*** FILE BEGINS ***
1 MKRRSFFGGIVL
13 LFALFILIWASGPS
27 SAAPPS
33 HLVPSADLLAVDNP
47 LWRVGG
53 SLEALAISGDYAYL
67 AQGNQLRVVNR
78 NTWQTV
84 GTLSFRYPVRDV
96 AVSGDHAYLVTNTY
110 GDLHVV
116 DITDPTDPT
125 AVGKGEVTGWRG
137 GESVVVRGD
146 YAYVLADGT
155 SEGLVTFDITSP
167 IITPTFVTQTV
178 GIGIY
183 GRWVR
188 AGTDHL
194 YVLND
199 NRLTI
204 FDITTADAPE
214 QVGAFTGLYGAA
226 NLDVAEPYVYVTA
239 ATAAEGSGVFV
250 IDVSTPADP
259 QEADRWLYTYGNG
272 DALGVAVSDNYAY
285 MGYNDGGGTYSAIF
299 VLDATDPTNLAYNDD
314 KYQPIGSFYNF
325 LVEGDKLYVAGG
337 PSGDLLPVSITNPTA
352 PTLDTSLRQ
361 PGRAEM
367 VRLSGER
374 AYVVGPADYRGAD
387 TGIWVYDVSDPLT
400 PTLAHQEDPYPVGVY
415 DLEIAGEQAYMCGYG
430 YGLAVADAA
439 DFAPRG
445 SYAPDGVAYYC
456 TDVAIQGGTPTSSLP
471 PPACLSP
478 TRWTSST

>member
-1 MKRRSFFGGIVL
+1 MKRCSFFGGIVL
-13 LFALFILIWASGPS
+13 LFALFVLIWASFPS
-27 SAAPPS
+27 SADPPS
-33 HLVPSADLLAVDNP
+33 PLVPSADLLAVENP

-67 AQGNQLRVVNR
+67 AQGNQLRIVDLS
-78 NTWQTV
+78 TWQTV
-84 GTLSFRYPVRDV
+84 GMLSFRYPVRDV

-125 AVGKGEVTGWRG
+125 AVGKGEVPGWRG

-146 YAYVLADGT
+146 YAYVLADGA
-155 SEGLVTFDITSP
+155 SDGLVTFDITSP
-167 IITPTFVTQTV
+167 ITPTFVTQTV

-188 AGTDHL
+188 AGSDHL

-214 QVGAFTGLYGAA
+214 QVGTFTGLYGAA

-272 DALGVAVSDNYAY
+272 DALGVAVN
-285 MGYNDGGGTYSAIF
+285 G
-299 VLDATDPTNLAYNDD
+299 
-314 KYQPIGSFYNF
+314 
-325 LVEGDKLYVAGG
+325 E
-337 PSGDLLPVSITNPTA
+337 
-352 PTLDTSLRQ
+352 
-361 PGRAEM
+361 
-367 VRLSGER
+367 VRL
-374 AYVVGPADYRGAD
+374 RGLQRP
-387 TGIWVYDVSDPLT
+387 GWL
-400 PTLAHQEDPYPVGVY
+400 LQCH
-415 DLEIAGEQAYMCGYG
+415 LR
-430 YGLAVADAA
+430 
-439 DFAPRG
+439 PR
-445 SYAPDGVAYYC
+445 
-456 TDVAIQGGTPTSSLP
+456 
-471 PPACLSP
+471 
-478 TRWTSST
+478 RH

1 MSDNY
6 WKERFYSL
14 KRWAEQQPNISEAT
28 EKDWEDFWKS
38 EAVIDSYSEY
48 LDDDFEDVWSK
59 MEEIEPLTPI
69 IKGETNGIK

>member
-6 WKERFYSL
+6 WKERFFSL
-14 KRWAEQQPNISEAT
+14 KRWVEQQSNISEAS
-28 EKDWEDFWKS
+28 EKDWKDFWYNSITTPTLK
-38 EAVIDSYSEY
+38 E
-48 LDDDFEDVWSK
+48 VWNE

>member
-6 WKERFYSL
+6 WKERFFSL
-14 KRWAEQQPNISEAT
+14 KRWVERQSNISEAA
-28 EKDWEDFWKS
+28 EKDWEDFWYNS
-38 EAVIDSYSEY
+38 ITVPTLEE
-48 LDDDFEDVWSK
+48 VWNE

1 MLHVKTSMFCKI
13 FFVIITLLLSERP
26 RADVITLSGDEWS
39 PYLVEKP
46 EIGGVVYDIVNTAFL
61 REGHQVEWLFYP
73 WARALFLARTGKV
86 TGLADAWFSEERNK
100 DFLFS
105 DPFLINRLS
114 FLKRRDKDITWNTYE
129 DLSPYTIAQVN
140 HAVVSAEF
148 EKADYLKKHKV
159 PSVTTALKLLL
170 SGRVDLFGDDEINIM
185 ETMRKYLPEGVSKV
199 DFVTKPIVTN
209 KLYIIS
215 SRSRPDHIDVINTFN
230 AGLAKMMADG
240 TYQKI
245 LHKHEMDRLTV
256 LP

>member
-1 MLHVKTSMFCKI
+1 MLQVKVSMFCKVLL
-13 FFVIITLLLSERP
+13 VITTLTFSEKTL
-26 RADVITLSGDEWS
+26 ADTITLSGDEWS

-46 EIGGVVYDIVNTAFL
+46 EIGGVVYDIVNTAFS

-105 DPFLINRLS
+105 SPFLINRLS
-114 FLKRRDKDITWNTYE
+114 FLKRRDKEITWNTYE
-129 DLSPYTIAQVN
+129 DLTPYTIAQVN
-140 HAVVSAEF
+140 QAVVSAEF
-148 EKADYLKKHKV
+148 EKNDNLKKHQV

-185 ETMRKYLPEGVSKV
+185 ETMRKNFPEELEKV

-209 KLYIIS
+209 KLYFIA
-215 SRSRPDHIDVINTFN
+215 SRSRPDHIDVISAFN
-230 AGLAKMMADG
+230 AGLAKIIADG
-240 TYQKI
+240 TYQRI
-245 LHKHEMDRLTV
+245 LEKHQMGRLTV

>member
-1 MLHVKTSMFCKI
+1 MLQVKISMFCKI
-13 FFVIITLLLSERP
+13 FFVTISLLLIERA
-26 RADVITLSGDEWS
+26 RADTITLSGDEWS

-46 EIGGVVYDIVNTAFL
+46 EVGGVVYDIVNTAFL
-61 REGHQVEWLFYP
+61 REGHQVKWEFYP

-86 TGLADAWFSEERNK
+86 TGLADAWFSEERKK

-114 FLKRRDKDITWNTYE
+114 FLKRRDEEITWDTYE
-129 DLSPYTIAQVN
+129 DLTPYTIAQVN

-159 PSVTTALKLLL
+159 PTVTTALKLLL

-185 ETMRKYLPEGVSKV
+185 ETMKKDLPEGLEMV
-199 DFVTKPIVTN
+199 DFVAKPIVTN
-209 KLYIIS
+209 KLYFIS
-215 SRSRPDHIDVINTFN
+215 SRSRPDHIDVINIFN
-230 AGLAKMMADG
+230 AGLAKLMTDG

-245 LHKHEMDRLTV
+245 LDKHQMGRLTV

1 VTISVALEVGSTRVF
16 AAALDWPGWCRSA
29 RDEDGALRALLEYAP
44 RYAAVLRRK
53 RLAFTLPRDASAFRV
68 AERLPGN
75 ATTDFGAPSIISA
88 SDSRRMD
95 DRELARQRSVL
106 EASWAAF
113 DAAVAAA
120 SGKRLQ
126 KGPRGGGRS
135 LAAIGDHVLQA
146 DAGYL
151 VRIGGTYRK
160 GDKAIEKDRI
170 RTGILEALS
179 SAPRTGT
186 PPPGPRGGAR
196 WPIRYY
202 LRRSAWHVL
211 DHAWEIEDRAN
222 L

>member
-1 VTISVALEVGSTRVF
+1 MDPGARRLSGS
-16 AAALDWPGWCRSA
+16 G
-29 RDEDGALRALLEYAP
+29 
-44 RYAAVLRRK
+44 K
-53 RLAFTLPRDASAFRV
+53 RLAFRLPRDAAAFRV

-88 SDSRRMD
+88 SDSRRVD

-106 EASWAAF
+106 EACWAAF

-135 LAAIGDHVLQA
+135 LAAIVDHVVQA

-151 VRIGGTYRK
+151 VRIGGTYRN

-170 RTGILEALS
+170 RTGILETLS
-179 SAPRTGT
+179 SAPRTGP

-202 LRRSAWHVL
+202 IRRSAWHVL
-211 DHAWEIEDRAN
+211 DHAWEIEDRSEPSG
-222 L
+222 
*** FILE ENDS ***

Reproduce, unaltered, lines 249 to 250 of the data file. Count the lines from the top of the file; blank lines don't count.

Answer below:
196 WPIRYY
202 LRRSAWHVL